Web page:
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Bakeneko Toruko furo
DIRECTED BY: Kazuhiko Yamaguchi
FEATURING: Naomi Tani, Hideo Murota, Tomoko Mayama, Misa Ohara,
PLOT: A prostitute reincarnates as a vengeful ghost cat to seek revenge on her abusive pimp husband.
COMMENTS: A Haunted Turkish Bathhouse is the softcore/yakuza/melodrama/horror mashup obscurity you’ve been waiting for (if you’re the “you” in the above formulation, you’ll know it). This breathless nonsense hits its soapy plot points with ruthless economy as it rushes towards its demonic vengeance, with nothing to interrupt the flow except for gratuitous rape, torture, and sex scenes. The lavish sets and painted sunsets make it look as good as a mainstream film of the era, but make no mistake: this ain’t art, it’s overproof exploitation.
Japan’s 1957 ban on public prostitution supplies the initial plot hook, as brothel workers migrate from legal sex work to going undercover at a “Turkish bathhouse” serving as a front for prostitution. Only Yukino (Tani) refuses to make the switch, preferring to take this as an opportunity to retire and spend more time with her husband (and her black cat). Hubby (a scenery-chewing Murota) is no prize, however; he stages an elaborate ruse to fake a debt to the yakuza to convince Yukino to go back to work, then invites her virgin sister to live with the couple so he can rape her. He’s also somehow hiding the fact that he’s second in command at the brothel Yukino’s been working at for years, while simultaneously starting up an affair with the bathhouse madame and owner’s wife. After Yukino gets pregnant and refuses an abortion, he and the madame make sure she’s taken care of (in a very sick torture scene), walling up the corpse a la Poe. In the second act, Yukino’s disgraced sister shows up and goes undercover at the bathhouse looking for revenge, but when she proves the most popular courtesan, the other girls get jealous and decide to beat her, until Yukino’s cat flies (literally!) into the brawl to scratch up hooker faces. As you can see, there’s a lot of plot going on here, but nevertheless the script finds time about every ten minutes to squeeze in a scene of bathhouse girls lathered up with soap, rubbing their naked bodies over clients who mug for the camera with expressions of comical ecstasy. And so it goes until the third act, when the vengeful cat spirit finally arrives in all its Kabuki kitty glory, turning the final twenty minutes into an intense stalking scene (interrupted by only a single bubble bath sex romp). Having sliced up the evildoers with cat claws or burned them to a crisp, an angelic Yukino recedes into the painted sky. Roll credits.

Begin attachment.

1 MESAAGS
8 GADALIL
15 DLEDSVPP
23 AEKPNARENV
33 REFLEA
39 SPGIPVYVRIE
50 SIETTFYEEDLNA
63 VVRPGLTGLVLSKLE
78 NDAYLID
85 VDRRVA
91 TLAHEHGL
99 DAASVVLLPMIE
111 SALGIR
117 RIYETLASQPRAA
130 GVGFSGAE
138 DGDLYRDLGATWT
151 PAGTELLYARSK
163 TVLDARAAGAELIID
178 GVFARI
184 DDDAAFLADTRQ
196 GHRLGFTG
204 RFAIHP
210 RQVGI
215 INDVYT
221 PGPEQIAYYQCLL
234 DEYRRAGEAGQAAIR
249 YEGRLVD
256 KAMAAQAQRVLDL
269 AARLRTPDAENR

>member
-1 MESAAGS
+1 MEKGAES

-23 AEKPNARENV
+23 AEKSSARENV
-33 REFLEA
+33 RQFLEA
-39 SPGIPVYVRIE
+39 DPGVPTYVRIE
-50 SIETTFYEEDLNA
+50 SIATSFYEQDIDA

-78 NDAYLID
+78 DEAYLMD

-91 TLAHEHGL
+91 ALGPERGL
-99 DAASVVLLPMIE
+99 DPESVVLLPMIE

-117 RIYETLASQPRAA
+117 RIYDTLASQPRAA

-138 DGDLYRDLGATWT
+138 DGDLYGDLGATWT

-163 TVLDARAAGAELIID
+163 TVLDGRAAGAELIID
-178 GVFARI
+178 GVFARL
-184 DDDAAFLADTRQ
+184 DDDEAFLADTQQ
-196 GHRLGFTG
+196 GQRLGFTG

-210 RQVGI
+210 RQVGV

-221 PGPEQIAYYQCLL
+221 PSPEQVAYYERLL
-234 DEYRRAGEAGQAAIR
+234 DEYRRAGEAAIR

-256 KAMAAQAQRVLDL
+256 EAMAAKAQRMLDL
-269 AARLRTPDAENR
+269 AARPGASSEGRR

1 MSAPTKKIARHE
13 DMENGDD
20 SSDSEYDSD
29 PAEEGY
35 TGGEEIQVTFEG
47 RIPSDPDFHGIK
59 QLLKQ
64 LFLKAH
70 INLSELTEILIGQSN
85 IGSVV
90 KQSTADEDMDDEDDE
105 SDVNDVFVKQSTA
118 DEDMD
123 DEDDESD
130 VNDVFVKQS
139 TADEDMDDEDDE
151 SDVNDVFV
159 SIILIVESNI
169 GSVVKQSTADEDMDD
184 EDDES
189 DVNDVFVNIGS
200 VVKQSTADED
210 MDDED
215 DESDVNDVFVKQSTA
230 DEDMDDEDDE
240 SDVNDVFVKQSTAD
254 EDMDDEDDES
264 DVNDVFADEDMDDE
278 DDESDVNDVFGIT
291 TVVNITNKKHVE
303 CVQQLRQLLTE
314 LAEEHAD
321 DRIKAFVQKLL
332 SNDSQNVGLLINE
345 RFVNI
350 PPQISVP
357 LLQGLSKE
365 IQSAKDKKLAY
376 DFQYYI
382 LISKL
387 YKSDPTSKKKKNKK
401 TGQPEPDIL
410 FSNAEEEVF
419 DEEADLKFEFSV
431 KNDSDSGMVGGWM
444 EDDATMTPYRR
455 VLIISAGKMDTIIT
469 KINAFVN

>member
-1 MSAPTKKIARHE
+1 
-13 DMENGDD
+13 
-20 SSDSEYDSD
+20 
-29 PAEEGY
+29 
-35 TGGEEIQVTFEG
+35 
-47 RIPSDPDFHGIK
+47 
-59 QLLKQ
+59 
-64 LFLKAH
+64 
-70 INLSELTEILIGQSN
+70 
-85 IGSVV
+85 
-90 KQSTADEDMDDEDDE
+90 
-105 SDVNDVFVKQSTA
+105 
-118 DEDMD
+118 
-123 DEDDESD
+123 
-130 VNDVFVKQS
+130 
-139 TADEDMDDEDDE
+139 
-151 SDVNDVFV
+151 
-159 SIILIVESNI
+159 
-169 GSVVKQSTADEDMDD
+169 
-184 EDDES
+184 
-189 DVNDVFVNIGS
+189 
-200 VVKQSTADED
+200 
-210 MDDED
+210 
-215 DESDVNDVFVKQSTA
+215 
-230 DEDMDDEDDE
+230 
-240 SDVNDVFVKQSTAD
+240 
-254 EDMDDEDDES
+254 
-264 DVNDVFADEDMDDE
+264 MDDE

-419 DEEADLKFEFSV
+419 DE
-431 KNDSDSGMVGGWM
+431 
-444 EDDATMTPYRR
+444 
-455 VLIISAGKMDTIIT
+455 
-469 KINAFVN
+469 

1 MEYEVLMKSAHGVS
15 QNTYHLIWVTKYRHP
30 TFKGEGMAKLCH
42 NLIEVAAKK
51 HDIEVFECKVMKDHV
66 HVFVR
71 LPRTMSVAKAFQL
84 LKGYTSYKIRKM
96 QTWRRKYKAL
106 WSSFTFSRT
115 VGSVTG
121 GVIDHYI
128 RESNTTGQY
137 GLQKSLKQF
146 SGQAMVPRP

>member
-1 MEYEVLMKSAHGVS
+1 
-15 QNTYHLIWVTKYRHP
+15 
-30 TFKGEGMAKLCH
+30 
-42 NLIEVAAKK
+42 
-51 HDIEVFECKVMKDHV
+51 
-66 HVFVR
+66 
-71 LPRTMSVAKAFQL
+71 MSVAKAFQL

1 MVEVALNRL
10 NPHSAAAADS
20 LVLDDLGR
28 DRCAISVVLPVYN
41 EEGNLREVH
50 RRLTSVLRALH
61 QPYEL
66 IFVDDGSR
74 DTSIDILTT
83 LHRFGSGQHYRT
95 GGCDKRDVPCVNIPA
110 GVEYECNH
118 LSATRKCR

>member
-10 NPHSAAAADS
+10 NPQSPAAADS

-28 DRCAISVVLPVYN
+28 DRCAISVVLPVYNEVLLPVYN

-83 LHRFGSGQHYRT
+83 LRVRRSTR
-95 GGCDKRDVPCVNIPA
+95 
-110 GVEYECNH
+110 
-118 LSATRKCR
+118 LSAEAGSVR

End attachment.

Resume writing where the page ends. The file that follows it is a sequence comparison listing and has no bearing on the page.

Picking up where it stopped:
Production values—the bright cinematography, imaginative camera angles, relatively extensive sets and costumes, and a screechy, psyched-out rock soundtrack—are vastly superior to what you would find in a Western sleaze movie. In the Japanese studio system, there was less of a budgetary distinction between, say, a historical drama and a raunchy “pink film.” With one studio (here Toiei) making both prestige and exploitation movies, productions shared casts, directors, crews, and sets; a stalwart likefilms. This gives a quickie like Bathhouse an unusual aura of professionalism, for a movie that’s basically a wacky, hastily plotted romp designed to put butts in seats and boners in pants.
Mondo Macabro puts out another fine-looking, expensive-feeling disc. The main bonus here is a passionate commentary from film writer Samm Deighan, who provides a great deal of context and information about the Japanese industry, the players, and the history of the various subgenres colliding here (while also, I would say, overselling the movie as a serious artistic effort.) A couple of featurettes from Japanese cult movie historian Patrick Macias, one on horror at Toei Studios in general and one specifically devoted to A Haunted Turkish Bathhouse, further supplement Deighan’s extensive background information. About fifteen minutes of trailers, for Bathhouse and other sexy/violent Mondo Macabro titles, round out a presentation that makes for a satisfying night at the movies for those willing to overlook the violent misogyny inherent in the pink genre.
WHAT THE CRITICS SAY: